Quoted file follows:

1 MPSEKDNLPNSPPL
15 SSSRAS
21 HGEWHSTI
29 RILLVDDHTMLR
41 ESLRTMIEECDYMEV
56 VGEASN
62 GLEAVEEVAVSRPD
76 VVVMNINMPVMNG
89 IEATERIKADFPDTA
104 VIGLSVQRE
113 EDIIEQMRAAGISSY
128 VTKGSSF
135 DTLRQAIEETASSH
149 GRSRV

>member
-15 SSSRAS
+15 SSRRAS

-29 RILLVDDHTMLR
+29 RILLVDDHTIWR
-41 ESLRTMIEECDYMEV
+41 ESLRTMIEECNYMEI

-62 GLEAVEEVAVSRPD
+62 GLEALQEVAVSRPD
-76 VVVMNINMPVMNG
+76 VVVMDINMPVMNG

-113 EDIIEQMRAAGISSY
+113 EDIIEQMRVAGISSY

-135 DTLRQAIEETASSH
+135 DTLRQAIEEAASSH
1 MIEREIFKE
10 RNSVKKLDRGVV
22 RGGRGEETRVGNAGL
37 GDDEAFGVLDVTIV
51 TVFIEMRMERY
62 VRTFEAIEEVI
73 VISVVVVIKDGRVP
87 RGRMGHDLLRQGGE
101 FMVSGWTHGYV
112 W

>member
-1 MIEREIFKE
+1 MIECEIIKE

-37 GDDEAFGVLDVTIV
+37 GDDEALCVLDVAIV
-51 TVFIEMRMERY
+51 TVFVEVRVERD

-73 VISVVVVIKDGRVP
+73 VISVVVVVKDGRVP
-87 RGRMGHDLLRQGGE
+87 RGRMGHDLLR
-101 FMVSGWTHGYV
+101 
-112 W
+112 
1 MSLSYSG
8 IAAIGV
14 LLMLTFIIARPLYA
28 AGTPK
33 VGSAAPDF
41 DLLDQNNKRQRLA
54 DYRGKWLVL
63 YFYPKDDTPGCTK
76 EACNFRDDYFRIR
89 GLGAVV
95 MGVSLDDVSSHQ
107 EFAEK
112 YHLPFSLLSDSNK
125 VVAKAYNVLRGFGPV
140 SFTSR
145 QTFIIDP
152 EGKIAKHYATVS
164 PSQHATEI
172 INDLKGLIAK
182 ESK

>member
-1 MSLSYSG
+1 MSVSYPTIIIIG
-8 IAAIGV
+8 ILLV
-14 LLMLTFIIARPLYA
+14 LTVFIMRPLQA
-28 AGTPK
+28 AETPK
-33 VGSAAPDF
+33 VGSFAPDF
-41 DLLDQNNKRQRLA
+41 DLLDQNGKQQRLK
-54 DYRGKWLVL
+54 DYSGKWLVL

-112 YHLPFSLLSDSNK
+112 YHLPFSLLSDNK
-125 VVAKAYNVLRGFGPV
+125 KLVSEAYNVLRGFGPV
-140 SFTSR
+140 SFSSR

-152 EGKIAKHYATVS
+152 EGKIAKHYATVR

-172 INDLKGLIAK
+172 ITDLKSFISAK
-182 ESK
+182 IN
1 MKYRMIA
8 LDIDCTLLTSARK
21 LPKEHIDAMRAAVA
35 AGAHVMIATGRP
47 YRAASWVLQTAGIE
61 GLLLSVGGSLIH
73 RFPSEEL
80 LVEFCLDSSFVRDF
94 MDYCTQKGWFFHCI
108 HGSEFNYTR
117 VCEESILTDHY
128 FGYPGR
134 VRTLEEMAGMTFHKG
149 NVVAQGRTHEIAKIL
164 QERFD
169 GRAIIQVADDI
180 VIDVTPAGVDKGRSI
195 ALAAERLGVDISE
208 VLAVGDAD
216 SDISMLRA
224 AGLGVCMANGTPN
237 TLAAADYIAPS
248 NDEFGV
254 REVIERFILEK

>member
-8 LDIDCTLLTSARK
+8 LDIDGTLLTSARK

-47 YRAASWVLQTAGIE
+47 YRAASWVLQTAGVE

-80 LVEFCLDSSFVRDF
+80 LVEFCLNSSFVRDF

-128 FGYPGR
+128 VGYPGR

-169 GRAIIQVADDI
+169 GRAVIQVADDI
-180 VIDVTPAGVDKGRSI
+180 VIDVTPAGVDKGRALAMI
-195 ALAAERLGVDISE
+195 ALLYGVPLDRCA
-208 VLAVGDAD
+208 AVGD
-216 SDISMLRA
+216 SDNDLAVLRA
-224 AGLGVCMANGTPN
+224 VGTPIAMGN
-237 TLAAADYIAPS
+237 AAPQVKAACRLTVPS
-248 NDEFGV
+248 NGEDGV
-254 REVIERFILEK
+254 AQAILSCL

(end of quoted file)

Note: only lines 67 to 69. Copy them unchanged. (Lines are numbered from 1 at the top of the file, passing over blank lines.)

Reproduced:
112 YHLPFSLLSDSNK
125 VVAKAYNVLRGFGPV
140 SFTSR